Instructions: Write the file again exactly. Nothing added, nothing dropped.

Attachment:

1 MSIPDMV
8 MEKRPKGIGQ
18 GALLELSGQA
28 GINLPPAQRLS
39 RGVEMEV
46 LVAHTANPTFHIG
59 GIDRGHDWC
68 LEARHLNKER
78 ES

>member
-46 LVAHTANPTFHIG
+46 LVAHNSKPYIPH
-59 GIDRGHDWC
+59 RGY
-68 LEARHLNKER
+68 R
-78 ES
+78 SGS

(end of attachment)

1 MSIPDMV
8 MEKRPKGIGQ
18 GALLELSGQA
28 GINLPPAQRLS
39 RGVEMEV
46 LVAHTANPTFHIG
59 GIDRGHDWC
68 LEARHLNKER
78 ES

>member
-46 LVAHTANPTFHIG
+46 LVAHNSKPYIPH
-59 GIDRGHDWC
+59 RGY
-68 LEARHLNKER
+68 R
-78 ES
+78 SGS